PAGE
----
Print ISBN: 978-1-61925-824-2
# of Pages: 300
# of Volumes: 1
Print List Price: $105
e-ISBN: 978-1-61925-825-9
eBook User Price: $105
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Critical Insights: Gustave Flaubert

Editor: Tom Hubbard, Novelist and poet from Scotland
October 2015

A great starting point for students seeking an introduction to Gustave Flaubert and the critical discussions surrounding his work.

Considered a prolific pioneer of literary realism and one of the founders of modern fiction, French author Gustave Flaubert is known for his strong sense of style and obsession with le mot juste (the right word). This volume examines Flaubert's quest for literary perfection, his extensive correspondence with such contemporaries as Ivan Turgenev and Guy de Maupassant, and his most famous work, Madame Bovary

However, Flaubert was not a one-book author, and he continued to innovate and astonish—not that his upsetting of expectations, often bizarrely, would necessarily go down well with his contemporaries. Indeed, in the wake of modernism—of which Flaubert was acknowledged to be a major precursor—it is twentieth century readers, rather than their nineteenth-century counterparts, who have enabled him to come into his own. That said, Flaubert was not without his admirers (and even disciples) in his later years: to them he was the “cher Maître.”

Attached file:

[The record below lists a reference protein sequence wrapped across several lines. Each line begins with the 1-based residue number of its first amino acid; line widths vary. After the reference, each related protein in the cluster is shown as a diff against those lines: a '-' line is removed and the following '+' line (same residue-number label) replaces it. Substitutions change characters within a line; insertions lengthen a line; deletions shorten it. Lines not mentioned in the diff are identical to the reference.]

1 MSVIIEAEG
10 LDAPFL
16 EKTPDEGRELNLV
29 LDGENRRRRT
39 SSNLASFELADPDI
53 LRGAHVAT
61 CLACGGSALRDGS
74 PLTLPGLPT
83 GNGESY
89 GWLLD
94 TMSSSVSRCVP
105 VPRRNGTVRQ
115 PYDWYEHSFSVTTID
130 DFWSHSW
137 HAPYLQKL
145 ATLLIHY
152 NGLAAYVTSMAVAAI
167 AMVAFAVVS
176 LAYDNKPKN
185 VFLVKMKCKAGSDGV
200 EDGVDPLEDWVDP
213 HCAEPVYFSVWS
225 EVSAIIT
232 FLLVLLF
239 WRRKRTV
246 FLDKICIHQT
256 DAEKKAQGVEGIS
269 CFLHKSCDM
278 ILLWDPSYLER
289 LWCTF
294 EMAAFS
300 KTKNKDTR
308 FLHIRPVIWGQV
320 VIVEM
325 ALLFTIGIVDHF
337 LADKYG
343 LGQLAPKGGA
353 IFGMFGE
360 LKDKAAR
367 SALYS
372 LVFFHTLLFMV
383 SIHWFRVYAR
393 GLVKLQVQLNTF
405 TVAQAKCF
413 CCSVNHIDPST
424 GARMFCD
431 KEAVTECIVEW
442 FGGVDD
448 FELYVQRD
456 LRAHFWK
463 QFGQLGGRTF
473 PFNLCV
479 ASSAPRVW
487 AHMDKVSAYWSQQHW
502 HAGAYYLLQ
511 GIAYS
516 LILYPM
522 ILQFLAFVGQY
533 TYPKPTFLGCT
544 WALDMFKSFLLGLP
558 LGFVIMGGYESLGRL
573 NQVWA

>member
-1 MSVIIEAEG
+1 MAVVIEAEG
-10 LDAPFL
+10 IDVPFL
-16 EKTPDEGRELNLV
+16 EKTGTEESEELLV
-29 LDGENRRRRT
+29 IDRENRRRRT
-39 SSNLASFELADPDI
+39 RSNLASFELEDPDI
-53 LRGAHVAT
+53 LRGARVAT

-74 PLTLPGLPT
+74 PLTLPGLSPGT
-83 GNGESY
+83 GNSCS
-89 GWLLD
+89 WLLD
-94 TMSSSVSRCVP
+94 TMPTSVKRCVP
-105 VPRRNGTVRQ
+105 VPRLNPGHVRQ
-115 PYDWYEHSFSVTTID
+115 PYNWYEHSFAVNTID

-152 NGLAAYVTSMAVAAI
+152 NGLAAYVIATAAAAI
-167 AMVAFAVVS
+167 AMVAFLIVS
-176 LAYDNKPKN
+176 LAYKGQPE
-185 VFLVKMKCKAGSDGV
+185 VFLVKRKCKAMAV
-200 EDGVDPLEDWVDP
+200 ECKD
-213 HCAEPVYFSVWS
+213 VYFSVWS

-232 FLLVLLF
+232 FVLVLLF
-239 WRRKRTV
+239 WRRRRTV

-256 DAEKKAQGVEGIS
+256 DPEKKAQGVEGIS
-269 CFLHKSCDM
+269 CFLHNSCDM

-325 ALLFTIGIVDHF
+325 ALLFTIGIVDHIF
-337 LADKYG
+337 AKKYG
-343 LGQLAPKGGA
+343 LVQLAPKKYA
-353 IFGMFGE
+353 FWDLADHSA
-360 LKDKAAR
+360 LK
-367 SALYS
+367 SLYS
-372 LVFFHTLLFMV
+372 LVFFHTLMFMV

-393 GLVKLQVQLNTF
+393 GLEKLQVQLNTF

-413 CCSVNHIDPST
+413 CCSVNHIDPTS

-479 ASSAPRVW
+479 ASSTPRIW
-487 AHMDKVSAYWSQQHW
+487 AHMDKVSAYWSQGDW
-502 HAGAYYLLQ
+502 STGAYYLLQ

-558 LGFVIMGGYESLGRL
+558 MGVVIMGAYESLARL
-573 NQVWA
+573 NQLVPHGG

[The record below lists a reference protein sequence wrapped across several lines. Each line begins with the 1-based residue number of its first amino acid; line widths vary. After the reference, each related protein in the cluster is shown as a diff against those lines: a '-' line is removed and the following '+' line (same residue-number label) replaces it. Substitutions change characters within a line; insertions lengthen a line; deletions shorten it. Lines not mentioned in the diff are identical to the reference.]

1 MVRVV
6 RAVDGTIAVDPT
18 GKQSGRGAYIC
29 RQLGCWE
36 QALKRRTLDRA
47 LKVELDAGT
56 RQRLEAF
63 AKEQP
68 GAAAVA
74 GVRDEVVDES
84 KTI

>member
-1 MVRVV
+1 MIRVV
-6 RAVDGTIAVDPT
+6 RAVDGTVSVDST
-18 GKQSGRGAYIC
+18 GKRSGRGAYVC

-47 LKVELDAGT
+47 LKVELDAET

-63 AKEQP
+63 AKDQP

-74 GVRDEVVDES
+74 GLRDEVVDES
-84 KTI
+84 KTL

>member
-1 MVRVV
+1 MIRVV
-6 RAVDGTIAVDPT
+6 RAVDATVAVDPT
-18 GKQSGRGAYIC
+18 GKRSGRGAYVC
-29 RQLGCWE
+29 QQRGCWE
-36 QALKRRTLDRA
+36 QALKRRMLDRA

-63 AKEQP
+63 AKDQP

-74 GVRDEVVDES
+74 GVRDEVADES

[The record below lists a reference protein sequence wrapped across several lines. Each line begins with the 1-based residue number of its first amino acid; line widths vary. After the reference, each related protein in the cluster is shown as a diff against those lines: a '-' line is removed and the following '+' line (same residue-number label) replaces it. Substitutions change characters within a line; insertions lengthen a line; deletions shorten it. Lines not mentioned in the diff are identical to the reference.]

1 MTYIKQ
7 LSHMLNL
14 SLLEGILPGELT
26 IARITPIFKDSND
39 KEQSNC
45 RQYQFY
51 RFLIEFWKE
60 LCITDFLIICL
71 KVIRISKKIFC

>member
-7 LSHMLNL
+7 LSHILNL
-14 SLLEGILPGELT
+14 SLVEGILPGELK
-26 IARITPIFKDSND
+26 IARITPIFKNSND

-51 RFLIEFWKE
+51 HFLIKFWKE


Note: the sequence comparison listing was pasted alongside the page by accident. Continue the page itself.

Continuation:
Gustave Flaubert became widely known throughout the twentieth century, having many admirers and even disciples. Today, Flaubert's works-in particular Madame Bovary and the Trois contes (1877)-are studied in schools and universities and not always in the French and Modern Languages departments. As a major figure in Western literature and culture, he is also studied, in translation, as a part of survey courses in literature and humanities.

The main chapters of the present volume consist of four studies of Flaubert in context, followed by a series of more detailed critical and often close readings. Our contributors include both well-known figures in Flaubert studies, as well as younger scholars who have begun to make their mark. 

Each essay is 2,500 to 5,000 words in length, and all essays conclude with a list of "Works Cited," along with endnotes. Finally, the volume's appendixes offer a section of useful reference resources:

  • A chronology of the author's life
  • A complete list of the author's works and their original dates of publication
  • A general bibliography
  • A detailed paragraph on the volume's editor
  • Notes on the individual chapter authors
  • A subject index

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